Aphria CEO: Why our cannabis sales fell from prior quarter
Aphria hits reset button after posting disappointing third-quarter results with steep loss
Aphria, one of Canada’s biggest cannabis producers, reported disappointing third-quarter results that missed analyst expectations, but showed signs of moving forward after several months of turbulence. The Leamington, Ont.-based company settled its hostile takeover offer with Green Growth Brands, took a one-time $50-million impairment charge relating to its Latin American operations and acknowledged the supply shortages and packaging constraints that led it to a net loss of $108.2 million. The company also added two prominent directors to its board and commenced a 90-day strategic plan to evaluate its global operations. Aphria hopes its new automation line will be part of its plan to reduce labour costs over the second half of the calendar year.
Organigram beats revenue estimates despite swinging to a quarterly loss
Of course, there was another Canadian cannabis producer that reported quarterly results on Monday. Organigram swung to a loss of $6.4 million in its latest quarter but its revenue soared in its first full quarter of adult-use recreational sales in Canada. The Moncton-based company said revenue rose to $26.9 million, up from $3.4 million a year earlier and beating analyst expectations. Part of the higher costs were attributed hiring additional staff as it moved to round-the-clock production and supplying more pre-rolled joints, which are costlier to produce. The marijuana producer is focused on the next phase of recreational cannabis in Canada — edibles, and has purchased a chocolate moulding line in anticipation of those products hitting the market later this year.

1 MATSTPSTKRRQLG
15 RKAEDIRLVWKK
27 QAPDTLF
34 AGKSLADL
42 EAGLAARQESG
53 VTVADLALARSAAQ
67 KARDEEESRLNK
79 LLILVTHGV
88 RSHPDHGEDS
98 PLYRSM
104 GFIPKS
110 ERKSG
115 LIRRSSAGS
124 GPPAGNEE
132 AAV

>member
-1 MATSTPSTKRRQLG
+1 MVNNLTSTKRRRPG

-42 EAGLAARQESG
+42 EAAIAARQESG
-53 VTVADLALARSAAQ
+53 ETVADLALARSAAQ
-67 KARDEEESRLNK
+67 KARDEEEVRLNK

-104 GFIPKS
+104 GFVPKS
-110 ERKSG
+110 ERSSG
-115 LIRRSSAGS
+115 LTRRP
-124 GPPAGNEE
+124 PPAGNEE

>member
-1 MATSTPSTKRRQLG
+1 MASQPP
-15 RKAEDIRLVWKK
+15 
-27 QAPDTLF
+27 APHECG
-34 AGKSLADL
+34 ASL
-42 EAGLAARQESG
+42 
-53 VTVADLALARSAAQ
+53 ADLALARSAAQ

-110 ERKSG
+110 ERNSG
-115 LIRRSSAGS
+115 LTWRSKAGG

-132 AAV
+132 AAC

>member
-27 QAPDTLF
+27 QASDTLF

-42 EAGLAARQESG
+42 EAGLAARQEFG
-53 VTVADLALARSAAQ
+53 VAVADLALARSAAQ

Making pot in a petri dish: How synthetic THC production could make cannabis cheaper than ever
There’s also the pot companies looking to produce pot without actually growing the stuff. Confused? Well, several cannabis producers are investigating ways of making synthetic THC and other cannabinoids in a lab, using ingredients such as sugar and yeast in the process. The Canadian Press’ Armina Ligaya reports that synthesizing marijuana could potentially produce these active compounds more cheaply than traditional cultivation and extraction method. Organigram and Cronos Group have already made significant investments into the space, while CannTrust’s CEO says he’s spoken with several firms to collaborate with a short list of biosynthesis companies.
“The asset no longer was at an attractive price to us and we let it play out.”
- Peter Horvath, CEO of Green Growth Brands, on why the company decided to back off its bid for Aphria and accelerate the expiry date.
Cannabis Canada is BNN Bloomberg’s in-depth series exploring the stunning formation of the entirely new – and controversial – Canadian recreational marijuana industry. Read more from the special series here and subscribe to our Cannabis Canada newsletter to have the latest marijuana news delivered directly to your inbox every day.